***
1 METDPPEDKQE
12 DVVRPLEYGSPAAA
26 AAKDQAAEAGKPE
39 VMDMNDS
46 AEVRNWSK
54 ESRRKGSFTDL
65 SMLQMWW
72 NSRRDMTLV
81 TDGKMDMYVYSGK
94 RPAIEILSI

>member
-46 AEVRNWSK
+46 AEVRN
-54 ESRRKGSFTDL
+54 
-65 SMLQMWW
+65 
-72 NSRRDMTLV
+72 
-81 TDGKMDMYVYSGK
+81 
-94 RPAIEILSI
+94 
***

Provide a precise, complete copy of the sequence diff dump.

1 METDPPEDKQE
12 DVVRPLEYGSPAAA
26 AAKDQAAEAGKPE
39 VMDMNDS
46 AEVRNWSK
54 ESRRKGSFTDL
65 SMLQMWW
72 NSRRDMTLV
81 TDGKMDMYVYSGK
94 RPAIEILSI

>member
-46 AEVRNWSK
+46 AEVRN
-54 ESRRKGSFTDL
+54 
-65 SMLQMWW
+65 
-72 NSRRDMTLV
+72 
-81 TDGKMDMYVYSGK
+81 
-94 RPAIEILSI
+94 